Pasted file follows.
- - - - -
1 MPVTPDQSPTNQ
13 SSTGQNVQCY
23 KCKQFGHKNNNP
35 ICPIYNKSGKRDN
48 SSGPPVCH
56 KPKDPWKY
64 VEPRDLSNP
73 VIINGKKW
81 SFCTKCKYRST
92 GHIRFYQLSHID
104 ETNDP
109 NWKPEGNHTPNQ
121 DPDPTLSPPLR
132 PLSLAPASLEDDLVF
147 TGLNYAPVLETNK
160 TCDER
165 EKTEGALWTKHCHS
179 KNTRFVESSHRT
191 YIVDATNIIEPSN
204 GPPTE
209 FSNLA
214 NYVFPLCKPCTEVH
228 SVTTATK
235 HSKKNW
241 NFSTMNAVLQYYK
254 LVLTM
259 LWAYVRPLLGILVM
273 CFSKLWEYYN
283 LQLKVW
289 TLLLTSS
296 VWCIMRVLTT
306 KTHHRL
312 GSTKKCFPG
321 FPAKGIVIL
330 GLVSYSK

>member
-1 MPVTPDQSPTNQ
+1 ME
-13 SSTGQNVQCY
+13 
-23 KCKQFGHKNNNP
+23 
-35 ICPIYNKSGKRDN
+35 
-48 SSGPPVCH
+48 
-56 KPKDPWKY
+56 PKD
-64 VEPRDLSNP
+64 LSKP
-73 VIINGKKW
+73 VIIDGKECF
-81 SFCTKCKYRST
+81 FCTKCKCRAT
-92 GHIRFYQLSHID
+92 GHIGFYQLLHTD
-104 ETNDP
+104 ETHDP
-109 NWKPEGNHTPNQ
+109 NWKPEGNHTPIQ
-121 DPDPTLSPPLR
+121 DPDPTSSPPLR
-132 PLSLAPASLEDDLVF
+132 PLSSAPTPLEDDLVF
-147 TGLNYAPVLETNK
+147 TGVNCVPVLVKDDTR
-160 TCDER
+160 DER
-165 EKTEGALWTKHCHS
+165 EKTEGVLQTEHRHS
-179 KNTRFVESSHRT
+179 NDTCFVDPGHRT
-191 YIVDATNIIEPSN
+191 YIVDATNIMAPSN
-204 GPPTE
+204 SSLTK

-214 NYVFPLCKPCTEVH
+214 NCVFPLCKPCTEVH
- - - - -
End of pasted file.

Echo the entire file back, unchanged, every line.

1 MPVTPDQSPTNQ
13 SSTGQNVQCY
23 KCKQFGHKNNNP
35 ICPIYNKSGKRDN
48 SSGPPVCH
56 KPKDPWKY
64 VEPRDLSNP
73 VIINGKKW
81 SFCTKCKYRST
92 GHIRFYQLSHID
104 ETNDP
109 NWKPEGNHTPNQ
121 DPDPTLSPPLR
132 PLSLAPASLEDDLVF
147 TGLNYAPVLETNK
160 TCDER
165 EKTEGALWTKHCHS
179 KNTRFVESSHRT
191 YIVDATNIIEPSN
204 GPPTE
209 FSNLA
214 NYVFPLCKPCTEVH
228 SVTTATK
235 HSKKNW
241 NFSTMNAVLQYYK
254 LVLTM
259 LWAYVRPLLGILVM
273 CFSKLWEYYN
283 LQLKVW
289 TLLLTSS
296 VWCIMRVLTT
306 KTHHRL
312 GSTKKCFPG
321 FPAKGIVIL
330 GLVSYSK

>member
-1 MPVTPDQSPTNQ
+1 ME
-13 SSTGQNVQCY
+13 
-23 KCKQFGHKNNNP
+23 
-35 ICPIYNKSGKRDN
+35 
-48 SSGPPVCH
+48 
-56 KPKDPWKY
+56 PKD
-64 VEPRDLSNP
+64 LSKP
-73 VIINGKKW
+73 VIIDGKECF
-81 SFCTKCKYRST
+81 FCTKCKCRAT
-92 GHIRFYQLSHID
+92 GHIGFYQLLHTD
-104 ETNDP
+104 ETHDP
-109 NWKPEGNHTPNQ
+109 NWKPEGNHTPIQ
-121 DPDPTLSPPLR
+121 DPDPTSSPPLR
-132 PLSLAPASLEDDLVF
+132 PLSSAPTPLEDDLVF
-147 TGLNYAPVLETNK
+147 TGVNCVPVLVKDDTR
-160 TCDER
+160 DER
-165 EKTEGALWTKHCHS
+165 EKTEGVLQTEHRHS
-179 KNTRFVESSHRT
+179 NDTCFVDPGHRT
-191 YIVDATNIIEPSN
+191 YIVDATNIMAPSN
-204 GPPTE
+204 SSLTK

-214 NYVFPLCKPCTEVH
+214 NCVFPLCKPCTEVH